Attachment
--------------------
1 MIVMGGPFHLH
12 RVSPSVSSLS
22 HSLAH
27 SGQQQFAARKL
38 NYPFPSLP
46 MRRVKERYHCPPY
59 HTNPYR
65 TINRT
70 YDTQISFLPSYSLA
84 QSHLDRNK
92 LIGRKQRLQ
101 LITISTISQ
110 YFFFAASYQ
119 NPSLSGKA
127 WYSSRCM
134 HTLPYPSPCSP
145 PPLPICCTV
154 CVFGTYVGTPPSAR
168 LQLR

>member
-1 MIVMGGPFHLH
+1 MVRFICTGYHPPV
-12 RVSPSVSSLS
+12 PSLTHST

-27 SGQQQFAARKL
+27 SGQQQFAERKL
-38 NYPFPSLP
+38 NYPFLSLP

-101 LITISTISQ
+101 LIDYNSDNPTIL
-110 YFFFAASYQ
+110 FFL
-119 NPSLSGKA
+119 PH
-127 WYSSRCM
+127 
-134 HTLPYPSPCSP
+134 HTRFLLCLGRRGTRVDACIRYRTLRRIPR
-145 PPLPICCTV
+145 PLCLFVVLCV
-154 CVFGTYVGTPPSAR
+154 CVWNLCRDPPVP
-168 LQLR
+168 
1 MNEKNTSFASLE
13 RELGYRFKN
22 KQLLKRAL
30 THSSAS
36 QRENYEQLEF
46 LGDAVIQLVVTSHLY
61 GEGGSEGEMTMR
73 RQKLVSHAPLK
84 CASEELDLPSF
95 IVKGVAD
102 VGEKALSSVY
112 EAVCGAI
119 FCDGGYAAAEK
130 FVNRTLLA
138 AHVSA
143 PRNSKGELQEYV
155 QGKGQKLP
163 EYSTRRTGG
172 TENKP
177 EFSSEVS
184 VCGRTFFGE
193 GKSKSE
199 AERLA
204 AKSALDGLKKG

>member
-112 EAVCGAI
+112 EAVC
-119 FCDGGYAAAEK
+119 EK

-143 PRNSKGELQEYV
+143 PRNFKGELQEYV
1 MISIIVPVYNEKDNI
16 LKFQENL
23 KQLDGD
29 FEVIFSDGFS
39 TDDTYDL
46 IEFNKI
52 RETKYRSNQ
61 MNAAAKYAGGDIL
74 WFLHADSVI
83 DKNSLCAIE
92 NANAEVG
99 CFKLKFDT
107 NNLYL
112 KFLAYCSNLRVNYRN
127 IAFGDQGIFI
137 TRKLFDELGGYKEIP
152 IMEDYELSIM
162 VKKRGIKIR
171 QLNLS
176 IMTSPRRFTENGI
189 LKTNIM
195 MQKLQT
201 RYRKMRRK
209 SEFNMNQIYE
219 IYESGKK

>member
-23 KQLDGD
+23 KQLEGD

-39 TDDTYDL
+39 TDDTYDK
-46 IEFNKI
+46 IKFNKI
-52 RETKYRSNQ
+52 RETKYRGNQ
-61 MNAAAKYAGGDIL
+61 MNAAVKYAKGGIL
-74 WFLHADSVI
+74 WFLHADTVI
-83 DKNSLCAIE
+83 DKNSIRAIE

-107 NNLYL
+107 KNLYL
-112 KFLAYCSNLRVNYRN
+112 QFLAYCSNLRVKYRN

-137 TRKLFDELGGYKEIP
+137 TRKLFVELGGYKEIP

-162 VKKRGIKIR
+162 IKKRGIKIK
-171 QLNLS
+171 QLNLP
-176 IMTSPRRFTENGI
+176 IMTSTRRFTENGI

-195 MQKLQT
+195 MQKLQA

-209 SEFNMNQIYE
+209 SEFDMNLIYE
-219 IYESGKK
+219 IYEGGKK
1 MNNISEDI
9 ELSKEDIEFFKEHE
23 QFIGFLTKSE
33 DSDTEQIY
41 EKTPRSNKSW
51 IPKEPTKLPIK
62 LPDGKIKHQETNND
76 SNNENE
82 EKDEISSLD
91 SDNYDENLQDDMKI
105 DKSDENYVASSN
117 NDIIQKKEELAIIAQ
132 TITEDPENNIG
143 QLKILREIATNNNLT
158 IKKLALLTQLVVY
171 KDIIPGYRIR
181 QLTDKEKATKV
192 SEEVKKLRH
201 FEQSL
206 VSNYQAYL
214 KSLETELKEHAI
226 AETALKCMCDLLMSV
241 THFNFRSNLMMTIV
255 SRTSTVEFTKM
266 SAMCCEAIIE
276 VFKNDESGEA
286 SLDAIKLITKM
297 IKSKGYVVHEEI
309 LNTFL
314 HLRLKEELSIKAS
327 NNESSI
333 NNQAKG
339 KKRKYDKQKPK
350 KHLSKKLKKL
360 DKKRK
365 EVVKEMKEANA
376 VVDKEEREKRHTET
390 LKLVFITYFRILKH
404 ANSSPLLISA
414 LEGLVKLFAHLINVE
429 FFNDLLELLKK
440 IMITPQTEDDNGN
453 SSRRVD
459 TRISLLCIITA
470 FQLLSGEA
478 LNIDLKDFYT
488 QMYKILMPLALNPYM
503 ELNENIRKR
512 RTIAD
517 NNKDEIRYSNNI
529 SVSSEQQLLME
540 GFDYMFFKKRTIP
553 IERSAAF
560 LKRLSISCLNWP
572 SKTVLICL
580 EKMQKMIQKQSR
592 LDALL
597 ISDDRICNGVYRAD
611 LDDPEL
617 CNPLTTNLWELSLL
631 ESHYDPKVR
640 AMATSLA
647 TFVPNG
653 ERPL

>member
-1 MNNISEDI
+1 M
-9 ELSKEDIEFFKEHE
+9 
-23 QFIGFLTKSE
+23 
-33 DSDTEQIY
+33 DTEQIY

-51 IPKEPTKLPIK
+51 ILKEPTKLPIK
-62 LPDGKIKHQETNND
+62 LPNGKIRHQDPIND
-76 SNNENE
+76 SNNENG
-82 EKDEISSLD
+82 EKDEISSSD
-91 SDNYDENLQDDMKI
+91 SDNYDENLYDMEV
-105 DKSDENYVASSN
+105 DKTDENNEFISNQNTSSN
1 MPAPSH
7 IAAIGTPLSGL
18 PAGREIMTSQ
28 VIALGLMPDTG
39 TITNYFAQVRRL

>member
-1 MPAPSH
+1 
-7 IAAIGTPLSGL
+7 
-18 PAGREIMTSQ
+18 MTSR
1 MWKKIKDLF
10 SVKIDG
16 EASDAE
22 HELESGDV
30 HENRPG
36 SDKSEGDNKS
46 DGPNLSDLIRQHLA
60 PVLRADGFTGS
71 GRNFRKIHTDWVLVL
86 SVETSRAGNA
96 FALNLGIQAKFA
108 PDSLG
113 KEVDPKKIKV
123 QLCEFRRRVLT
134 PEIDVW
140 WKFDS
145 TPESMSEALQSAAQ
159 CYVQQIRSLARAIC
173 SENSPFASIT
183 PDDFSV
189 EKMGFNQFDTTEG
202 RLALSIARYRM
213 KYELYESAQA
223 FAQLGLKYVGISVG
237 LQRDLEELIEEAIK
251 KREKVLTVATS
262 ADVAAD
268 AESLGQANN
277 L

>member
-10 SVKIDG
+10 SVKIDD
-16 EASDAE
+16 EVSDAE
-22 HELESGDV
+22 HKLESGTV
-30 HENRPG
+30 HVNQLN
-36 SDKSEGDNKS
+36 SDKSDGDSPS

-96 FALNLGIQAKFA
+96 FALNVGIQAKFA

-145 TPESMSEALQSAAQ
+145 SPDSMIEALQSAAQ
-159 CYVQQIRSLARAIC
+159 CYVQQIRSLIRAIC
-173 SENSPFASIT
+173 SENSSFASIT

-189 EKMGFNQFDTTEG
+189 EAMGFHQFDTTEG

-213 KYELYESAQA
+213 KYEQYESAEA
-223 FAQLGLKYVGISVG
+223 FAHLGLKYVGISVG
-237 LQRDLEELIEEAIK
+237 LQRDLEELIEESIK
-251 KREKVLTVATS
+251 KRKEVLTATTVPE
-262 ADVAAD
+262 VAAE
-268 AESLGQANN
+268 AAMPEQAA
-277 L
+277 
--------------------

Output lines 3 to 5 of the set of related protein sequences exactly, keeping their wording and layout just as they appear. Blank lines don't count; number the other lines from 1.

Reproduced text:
22 HSLAH
27 SGQQQFAARKL
38 NYPFPSLP